In June, the Organization for Economic Cooperation and Development (OECD) had predicted growth of just 0.2 percent, but now it sees the domestic economy shrinking by 0.4 percent. In the following two years things will only improve slowly; the OECD sees growth of 0.6 percent for 2024 and an increase of 1.5 percent for 2025.
The OECD is forecasting a rate of 7.7 percent for inflation this year. For the next two years, she sees significantly lower inflation rates of 3.9 percent (2024) and 2.5 percent (2025).
High inflation puts pressure on consumption
High inflation is putting pressure on consumption this year, while high interest rates and a labor shortage are dampening investments, writes the OECD in its forecast published on Wednesday. In addition, demand has weakened. However, higher real wages are likely to support consumption again in the coming years. Meanwhile, investment could continue to weaken due to higher borrowing and labor costs. The weaker global environment is also likely to dampen export demand.
When it comes to public finances, the OECD expects only a slight decline in the budget deficit from the expected 2.6 percent for this year to 2.5 percent in 2024 and 2025. The Covid support from previous years has largely already expired and the aid, to mitigate high inflation, are likely to come to an end next year. However, these reductions in spending would be offset by, among other things, higher social spending and increasing debt service.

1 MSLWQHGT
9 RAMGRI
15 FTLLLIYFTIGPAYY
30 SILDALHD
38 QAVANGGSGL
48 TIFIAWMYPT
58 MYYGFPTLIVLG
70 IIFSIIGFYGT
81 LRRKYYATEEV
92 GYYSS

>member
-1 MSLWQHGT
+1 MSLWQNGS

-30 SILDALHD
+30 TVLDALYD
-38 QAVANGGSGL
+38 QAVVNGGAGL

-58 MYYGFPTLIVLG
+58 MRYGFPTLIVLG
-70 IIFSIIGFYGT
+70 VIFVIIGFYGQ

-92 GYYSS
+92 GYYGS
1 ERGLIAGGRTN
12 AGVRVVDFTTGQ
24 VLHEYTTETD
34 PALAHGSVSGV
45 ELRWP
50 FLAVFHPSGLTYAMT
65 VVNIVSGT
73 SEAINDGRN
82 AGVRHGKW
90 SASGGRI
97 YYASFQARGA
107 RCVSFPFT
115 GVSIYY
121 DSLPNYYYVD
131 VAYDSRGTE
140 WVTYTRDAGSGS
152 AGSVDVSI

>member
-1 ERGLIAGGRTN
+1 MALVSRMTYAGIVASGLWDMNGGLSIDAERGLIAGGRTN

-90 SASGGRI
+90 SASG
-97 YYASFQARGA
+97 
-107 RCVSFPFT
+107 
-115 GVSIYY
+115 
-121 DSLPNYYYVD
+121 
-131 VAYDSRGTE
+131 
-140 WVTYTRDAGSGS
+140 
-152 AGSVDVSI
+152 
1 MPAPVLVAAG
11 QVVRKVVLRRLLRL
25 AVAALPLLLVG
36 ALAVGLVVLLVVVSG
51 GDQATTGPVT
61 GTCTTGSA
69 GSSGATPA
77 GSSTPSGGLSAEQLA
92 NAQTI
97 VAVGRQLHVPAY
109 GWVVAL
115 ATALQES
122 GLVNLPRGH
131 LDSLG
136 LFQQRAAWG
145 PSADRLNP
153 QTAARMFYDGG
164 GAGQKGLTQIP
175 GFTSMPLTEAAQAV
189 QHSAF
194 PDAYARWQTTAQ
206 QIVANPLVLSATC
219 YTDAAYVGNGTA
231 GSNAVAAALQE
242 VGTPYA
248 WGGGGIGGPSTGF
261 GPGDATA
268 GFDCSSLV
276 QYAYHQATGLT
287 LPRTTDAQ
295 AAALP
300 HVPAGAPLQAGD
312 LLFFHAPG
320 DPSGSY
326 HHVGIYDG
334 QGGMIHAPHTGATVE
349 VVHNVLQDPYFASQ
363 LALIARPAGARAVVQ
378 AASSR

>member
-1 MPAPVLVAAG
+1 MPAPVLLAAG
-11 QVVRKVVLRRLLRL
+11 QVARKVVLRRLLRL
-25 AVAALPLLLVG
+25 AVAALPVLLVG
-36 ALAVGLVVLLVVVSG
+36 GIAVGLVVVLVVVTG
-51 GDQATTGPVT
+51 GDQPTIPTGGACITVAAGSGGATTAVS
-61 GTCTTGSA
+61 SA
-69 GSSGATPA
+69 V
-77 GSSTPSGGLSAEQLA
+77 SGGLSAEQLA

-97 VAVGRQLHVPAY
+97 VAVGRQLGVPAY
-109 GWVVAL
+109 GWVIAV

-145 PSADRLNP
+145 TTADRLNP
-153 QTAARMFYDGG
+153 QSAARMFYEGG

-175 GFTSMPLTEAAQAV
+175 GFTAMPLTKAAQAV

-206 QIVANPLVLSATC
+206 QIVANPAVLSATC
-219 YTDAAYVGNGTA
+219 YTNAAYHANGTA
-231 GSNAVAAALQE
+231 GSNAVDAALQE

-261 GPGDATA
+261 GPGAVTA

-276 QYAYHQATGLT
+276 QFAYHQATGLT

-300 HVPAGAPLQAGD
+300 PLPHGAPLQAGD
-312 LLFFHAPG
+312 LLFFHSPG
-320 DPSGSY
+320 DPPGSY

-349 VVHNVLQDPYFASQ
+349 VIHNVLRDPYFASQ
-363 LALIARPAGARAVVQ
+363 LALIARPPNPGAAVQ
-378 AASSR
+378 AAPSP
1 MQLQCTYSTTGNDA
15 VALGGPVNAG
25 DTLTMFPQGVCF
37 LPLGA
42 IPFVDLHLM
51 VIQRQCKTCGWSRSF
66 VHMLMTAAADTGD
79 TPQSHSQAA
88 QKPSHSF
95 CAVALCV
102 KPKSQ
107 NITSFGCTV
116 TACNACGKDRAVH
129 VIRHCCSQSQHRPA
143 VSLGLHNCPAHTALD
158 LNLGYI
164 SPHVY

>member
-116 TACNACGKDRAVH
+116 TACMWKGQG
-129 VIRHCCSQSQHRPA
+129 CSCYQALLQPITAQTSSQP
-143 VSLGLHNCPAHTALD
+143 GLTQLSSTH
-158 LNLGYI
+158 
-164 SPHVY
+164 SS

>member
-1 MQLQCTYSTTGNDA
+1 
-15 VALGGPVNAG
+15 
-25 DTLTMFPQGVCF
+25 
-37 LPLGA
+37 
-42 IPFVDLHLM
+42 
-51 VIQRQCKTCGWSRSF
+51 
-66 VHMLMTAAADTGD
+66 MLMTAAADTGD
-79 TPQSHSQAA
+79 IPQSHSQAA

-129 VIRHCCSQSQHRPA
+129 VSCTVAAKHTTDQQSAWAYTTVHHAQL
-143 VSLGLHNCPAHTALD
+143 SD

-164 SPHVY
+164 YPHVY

The aging population will also put pressure on government finances. According to the OECD, the associated government spending will increase by 1 percent of gross domestic product (GDP) by 2030. The organization even expects an increase of 7 percent of GDP by 2060. A sustainable budget path requires structural reforms of the pension system, according to the OECD. Increasing the employment rate would also support the state budget.